In a wide range of academic, public, and governmental policy discourses, Frankenstein continues to appear today with an uncanny persistence. Many of these appearances, however, have taken on identities not recognizably connected to Mary Shelley’s 1818 novel. Instead, the word “Frankenstein” has been transformed into a cultural signifier of theological and/or technological cautionary tales about limits to and transgressions of human techno-scientific endeavors. This essay presents methodical close readings of the 1818 and 1831 prefaces to the novel as well as key passages within the novel to argue that Shelley's writing does not support the cautionary uses to which her novel is put today.The essay further argues that only by re-animating the horror present in the dun white sockets of this monumental novel that the cautionary cliché has obfuscated can we work through the trauma that drives us obsessively to repeat this story while consistently avoiding the anxieties and imaginations that constitute our techno-scientific trauma.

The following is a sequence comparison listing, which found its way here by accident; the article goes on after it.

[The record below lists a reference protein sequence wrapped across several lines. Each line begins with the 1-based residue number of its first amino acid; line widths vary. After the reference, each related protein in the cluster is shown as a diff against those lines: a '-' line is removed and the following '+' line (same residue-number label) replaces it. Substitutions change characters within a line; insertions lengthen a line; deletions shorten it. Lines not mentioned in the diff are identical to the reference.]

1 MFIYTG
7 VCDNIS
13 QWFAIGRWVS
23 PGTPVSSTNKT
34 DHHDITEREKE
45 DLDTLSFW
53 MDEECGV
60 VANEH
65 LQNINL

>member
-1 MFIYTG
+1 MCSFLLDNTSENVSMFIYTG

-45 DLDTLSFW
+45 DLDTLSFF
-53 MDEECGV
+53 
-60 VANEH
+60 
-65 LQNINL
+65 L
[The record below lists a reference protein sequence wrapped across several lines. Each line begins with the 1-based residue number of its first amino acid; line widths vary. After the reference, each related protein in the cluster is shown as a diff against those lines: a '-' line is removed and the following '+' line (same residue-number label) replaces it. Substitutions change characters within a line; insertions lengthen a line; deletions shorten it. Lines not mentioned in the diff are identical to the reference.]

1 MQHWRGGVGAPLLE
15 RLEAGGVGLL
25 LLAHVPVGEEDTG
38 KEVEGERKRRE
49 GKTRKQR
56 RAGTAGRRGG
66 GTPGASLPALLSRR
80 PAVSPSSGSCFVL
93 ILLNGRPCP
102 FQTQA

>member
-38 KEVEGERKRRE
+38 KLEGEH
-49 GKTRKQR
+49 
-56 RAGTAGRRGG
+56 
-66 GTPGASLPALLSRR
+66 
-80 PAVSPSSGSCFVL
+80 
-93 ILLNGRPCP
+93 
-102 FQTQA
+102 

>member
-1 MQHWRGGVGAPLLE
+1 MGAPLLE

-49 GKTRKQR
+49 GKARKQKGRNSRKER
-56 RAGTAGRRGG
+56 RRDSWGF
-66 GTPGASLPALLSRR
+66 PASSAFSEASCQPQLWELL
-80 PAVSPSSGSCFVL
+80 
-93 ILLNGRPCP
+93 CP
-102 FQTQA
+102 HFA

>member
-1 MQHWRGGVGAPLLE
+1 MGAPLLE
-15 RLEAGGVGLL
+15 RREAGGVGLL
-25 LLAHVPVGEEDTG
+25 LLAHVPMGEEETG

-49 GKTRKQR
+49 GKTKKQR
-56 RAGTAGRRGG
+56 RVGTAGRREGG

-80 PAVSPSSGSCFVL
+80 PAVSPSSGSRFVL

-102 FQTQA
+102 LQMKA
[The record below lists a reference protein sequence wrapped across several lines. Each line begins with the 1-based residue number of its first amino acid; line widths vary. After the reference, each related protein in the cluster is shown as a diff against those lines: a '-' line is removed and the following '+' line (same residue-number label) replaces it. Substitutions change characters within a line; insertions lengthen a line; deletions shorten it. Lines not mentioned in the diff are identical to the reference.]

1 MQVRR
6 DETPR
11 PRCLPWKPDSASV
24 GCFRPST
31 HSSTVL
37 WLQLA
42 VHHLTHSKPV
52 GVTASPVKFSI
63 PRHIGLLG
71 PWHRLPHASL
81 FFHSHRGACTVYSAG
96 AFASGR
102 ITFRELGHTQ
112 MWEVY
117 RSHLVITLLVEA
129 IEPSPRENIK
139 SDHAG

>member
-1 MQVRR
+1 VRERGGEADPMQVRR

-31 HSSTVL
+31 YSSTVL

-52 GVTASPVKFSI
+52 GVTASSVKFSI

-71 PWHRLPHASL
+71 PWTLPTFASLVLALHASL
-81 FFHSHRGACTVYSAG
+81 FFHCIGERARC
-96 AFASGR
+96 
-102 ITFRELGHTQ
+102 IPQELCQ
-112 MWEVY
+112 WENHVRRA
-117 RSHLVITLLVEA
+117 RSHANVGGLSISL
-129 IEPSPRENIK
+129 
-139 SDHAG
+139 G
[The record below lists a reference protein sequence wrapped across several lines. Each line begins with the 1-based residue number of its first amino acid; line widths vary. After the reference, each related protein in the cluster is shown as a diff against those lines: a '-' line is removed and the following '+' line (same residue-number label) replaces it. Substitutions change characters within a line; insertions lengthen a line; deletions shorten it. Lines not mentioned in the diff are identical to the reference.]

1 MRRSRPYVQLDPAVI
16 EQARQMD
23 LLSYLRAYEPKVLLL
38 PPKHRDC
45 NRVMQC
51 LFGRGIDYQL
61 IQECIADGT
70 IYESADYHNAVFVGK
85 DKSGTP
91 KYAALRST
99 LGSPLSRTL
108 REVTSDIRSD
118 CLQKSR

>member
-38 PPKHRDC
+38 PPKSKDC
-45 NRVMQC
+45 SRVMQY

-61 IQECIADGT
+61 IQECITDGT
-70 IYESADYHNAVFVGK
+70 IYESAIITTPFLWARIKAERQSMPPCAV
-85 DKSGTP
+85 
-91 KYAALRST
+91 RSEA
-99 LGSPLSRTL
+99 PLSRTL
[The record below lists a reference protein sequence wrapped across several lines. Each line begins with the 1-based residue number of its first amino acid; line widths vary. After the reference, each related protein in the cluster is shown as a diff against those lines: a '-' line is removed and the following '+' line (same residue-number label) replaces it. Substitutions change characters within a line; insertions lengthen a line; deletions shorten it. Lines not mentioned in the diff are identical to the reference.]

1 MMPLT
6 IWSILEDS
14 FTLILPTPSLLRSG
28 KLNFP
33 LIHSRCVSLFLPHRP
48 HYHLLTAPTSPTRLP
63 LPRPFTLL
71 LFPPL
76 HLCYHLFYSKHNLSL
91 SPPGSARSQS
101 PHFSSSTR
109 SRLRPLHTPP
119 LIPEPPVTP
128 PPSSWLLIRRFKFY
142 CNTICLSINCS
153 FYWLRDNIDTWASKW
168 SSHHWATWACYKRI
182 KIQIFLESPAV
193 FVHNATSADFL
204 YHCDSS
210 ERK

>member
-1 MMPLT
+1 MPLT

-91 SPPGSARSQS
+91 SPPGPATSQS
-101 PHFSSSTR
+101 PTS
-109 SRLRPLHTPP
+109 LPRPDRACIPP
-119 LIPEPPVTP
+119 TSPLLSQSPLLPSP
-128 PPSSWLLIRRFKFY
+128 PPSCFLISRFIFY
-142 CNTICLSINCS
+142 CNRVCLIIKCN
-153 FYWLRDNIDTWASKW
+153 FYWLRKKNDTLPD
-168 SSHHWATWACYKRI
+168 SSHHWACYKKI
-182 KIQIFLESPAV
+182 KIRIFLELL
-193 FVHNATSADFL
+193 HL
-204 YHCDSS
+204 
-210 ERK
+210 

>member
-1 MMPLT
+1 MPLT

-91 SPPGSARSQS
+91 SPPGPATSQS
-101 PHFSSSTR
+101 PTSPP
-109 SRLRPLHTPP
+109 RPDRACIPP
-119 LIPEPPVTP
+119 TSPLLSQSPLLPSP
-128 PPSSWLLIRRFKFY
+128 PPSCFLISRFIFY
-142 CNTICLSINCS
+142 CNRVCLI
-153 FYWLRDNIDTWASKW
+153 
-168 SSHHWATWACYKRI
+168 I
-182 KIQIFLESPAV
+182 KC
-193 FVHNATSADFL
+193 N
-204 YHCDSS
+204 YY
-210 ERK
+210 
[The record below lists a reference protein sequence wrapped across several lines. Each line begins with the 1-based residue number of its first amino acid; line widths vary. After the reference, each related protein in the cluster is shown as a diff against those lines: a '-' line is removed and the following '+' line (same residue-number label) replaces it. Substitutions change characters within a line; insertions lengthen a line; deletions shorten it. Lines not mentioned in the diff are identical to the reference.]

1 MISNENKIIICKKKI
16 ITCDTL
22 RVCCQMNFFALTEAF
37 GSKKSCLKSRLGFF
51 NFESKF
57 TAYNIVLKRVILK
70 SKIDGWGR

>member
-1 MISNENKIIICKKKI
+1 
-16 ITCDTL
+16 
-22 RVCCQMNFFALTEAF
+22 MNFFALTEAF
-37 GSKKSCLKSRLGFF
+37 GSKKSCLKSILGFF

12.1 Home - For our next issue, Excursions invites researchers from all disciplines to 'home in' on one or several aspects of home, a complex signifier imbued with contradiction, and deserving of academic attention.